May and Juncker agree to ‘accelerate’ Brexit talks

May and Juncker agree to ‘accelerate’ Brexit talks

May and Juncker agree to ‘accelerate’ Brexit talks

British Prime Minister Theresa May and European Commission chief Jean-Claude Juncker said they agreed after talks on Oct. 16 to “accelerate” efforts for a Brexit deal ahead of a decisive EU summit this week.

May came to Brussels on short notice for a working dinner with Juncker as fears grow that negotiations on Britain’s exit from the bloc in 2019 could end without an agreement.

In a short statement notably lacking on the key details at stake in the increasingly bad-tempered negotiations, the pair said their meeting took place in a “constructive and friendly atmosphere.”

“The Prime Minister and the President of the European Commission reviewed the progress made in the... negotiations so far and agreed that these efforts should accelerate over the months to come,” the statement said.

May and Juncker were joined at the dinner table by British Brexit minister David Davis and his EU counterpart, chief Brexit negotiator Michel Barnier, as well as the top aides to the two leaders.


‘You’ll see the autopsy’

Juncker had earlier declined to answer questions about the content of the meeting ahead of time, telling reporters in Brussels: “I will meet Mrs. May this evening, we will talk and you will see the autopsy.”

EU leaders meeting in Brussels on Oct. 19 and 20 are due to decide whether or not negotiators can move on to discussing post-Brexit trade ties with Britain if “sufficient progress” has been made in divorce talks.

The indication from the EU side is that they will postpone their decision to a summit in December as the break-up negotiations are currently deadlocked, particularly over the multi-billion-euro exit bill the EU says Britain must pay. The EU has also demanded progress on the rights of three million European citizens in Britain, and on the future of Northern Ireland.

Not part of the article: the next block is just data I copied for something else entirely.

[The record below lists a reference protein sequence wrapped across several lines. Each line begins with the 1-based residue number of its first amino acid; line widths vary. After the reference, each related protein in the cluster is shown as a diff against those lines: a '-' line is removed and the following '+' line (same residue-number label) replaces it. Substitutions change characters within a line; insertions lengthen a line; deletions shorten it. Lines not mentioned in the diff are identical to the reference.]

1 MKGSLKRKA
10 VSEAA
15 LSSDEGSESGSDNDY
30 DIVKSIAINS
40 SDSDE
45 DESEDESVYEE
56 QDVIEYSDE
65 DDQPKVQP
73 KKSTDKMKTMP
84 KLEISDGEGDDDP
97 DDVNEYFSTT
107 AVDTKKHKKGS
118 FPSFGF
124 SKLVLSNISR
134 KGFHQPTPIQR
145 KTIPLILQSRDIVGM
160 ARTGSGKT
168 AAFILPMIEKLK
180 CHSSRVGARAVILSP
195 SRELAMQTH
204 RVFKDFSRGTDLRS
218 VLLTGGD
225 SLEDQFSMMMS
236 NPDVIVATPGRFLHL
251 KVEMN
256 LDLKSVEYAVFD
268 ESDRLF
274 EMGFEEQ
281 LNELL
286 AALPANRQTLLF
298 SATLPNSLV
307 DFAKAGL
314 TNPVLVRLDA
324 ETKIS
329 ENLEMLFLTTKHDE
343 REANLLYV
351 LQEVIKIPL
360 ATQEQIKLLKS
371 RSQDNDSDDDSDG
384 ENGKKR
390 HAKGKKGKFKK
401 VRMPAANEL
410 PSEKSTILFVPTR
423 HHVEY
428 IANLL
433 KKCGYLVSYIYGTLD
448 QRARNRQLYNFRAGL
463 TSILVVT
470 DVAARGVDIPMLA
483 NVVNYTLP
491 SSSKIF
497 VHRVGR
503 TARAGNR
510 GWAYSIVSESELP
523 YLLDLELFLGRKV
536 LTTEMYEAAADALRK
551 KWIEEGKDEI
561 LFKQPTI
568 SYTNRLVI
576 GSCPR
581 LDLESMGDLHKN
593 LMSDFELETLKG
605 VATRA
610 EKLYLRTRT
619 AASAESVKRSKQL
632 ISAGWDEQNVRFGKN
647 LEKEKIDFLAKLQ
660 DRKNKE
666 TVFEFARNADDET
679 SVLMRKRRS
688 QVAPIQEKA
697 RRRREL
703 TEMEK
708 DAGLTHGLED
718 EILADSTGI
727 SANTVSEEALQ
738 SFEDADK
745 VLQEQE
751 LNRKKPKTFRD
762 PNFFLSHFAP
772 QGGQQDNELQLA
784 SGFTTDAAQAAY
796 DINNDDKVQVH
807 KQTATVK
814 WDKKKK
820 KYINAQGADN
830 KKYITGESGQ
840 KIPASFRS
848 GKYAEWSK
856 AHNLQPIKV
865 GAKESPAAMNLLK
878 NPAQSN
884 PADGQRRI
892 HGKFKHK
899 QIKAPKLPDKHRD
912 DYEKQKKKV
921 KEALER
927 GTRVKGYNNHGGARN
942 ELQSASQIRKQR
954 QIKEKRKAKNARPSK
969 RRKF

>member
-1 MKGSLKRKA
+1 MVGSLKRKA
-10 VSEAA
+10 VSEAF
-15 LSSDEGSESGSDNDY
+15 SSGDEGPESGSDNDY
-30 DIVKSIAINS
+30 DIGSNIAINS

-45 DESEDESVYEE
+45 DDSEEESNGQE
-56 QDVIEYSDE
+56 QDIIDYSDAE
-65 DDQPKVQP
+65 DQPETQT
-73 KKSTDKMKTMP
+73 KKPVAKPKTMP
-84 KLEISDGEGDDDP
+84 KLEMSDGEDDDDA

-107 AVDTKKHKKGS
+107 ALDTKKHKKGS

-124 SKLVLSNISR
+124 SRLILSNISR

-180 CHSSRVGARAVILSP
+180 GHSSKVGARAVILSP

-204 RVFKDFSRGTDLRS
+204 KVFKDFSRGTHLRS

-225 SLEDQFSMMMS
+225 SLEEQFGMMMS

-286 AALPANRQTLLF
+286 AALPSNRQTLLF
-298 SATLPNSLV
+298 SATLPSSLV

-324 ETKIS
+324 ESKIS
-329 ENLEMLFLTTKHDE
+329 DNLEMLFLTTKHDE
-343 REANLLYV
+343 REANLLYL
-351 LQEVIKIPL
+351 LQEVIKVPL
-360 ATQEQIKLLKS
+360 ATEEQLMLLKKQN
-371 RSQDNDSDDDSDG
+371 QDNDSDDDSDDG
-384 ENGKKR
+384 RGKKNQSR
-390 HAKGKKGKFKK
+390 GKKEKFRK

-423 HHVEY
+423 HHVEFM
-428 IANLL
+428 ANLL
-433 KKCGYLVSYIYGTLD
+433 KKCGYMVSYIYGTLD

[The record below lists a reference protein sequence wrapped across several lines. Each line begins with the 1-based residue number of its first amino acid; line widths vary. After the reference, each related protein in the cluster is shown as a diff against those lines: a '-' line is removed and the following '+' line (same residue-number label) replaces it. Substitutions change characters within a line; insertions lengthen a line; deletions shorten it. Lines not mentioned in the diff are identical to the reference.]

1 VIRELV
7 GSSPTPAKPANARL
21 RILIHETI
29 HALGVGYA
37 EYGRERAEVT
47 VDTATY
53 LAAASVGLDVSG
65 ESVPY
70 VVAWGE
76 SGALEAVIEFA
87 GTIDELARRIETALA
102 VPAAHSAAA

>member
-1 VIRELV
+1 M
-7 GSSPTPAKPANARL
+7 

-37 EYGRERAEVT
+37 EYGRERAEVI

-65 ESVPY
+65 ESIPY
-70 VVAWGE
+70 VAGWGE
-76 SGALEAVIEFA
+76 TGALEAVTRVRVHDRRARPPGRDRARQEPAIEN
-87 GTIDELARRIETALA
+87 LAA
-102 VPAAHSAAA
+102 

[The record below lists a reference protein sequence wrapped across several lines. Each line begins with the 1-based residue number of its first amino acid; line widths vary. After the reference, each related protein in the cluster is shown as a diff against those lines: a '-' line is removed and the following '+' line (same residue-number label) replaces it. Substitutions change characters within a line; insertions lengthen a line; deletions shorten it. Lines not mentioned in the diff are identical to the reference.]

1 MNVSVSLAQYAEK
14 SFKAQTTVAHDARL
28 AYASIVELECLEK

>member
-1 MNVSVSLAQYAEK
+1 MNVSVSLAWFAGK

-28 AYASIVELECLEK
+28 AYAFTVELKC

But Britain is still hoping for a positive signal that will ease growing concern, particularly on a two-year transition period to ease the “cliff edge” for businesses and citizens of a sudden departure.

EU President Donald Tusk, who will host the summit, warned last week that if there is no progress by December they will have to consider other options. The EU leaders are set to agree at the summit that they will launch internal preparatory work now on the transition and future trade deal so they can move to the next phase quickly in December, a draft summit statement said.

“We are relatively close when it comes to the transition,” a European source said on condition of anonymity.

But they toughened their conditions in the latest version of the draft under pressure from France and Germany, who want the bill to be settled before any movement on trade.

Ivan Rogers, who stepped down as Britain’s ambassador to the EU in January, warned Monday that the government’s aim to pull out of the single market and customs union would push the UK further out of the bloc “even than Turkey”.

Britain’s current stance means it will not be able to reach an accord similar to those the EU has with Norway and Switzerland, which are not members of the bloc but have access to the single market by meeting financial and free movement obligations, the ex-diplomat said.

Brussels’ refusal to offer Britain unfettered access without agreeing to meet the same obligations “is not punishment, or vengeance, or spite... It’s just an automatic consequence of our decision to exit,” Rogers said in Glasgow.

With criticism of her Brexit strategy building up at home from both moderates and hardliners within her own Conservative party, May is hoping for a breakthrough that will bolster her position and ease some of the uncertainty around Britain’s withdrawal.

European Union,